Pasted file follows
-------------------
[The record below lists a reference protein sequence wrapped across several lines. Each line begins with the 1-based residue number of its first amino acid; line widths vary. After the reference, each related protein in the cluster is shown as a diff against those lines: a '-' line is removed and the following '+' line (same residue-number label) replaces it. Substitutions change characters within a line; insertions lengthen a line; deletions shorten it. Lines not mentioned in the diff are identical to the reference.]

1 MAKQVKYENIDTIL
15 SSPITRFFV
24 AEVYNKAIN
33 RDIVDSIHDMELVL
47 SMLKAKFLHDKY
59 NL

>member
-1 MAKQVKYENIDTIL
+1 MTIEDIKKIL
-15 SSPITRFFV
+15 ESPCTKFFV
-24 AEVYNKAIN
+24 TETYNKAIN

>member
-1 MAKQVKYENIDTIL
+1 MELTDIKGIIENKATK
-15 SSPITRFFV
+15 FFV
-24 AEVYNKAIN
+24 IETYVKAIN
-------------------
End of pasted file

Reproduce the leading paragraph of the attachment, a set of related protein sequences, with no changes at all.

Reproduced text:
[The record below lists a reference protein sequence wrapped across several lines. Each line begins with the 1-based residue number of its first amino acid; line widths vary. After the reference, each related protein in the cluster is shown as a diff against those lines: a '-' line is removed and the following '+' line (same residue-number label) replaces it. Substitutions change characters within a line; insertions lengthen a line; deletions shorten it. Lines not mentioned in the diff are identical to the reference.]